China Plans Remote Sensing Satellites Over South China Sea

It will add another three optical satellites, two hyperspectral satellites and two Synthetic Aperture Radar satellites to complete the Satellite Constellation Programme by 2021, for conducting round-the-clock remote-sensing over the tropical sea area

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China Plans Remote Sensing Satellites Over South China Sea

China claims sovereignty on almost of the South China Sea. (Reuters)

Beijing:  China is planning to launch satellites from its southern Hainan province to assist round-the-clock remote sensing coverage over the South China Sea as Beijing seeks to cement its hold on the disputed area.

The Sanya Institute of Remote Sensing said it would launch three optical satellites next year.

It will add another three optical satellites, two hyperspectral satellites and two Synthetic Aperture Radar satellites to complete the Satellite Constellation Programme by 2021, for conducting round-the-clock remote-sensing over the tropical sea area, state-run Xinhua news agency reported.

Yang Tianliang, director of the institute, said the network was calculated to broadly cover the area between 30 degrees north and south of the equator.

Yang said the programme would provide scientific support for China's initiative of the 21st Century Maritime Silk Road and emergency response efforts at sea.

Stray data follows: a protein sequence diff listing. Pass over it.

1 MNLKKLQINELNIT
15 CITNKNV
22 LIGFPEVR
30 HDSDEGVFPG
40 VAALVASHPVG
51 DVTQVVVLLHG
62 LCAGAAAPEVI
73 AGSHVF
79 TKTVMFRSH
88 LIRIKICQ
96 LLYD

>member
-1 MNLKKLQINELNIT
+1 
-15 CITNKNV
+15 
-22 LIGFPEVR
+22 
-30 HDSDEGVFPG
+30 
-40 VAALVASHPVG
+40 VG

China claims sovereignty on almost of the South China Sea. The Philippines, Vietnam, Malaysia, Bureni and Taiwan have counter claims.

China has already firmed up its hold over the area by building military installations in the reclaimed islands.

Meanwhile, reacting to a report by a US think tank which released satellite images showing deployment of radar and other high tech equipment for military use in the islands and reefs of the South China Sea, Foreign Ministry spokesman Lu Kang told media here that it was "normal" for China to build installations in an area over which it has sovereignty.

"If China is conducting any construction, peaceful activities or deploying defence facilities it is normal because it within our sovereignty," Lu told the media.

"Some individuals are making a fuss about this to hype it up. This clearly points to some ulterior motives," he said, adding that the situation in the South China Sea is becoming normal.

With the concerted efforts of China and regional countries, the situation has steadily stabilised and the countries outside the region should respect efforts and "stop hyping up relevant issue", he said.

China is involved in maritime disputes in the South and East China Seas. It claims almost all of the South China Sea and has also laid claims on the Senkaku islands under the control of Japan in the East China Sea, believed to harbor vast natural resources below their seabed.

The US has been periodically deploying its naval ships and fighter planes in the South China Sea to assert freedom of navigation in the disputed areas.

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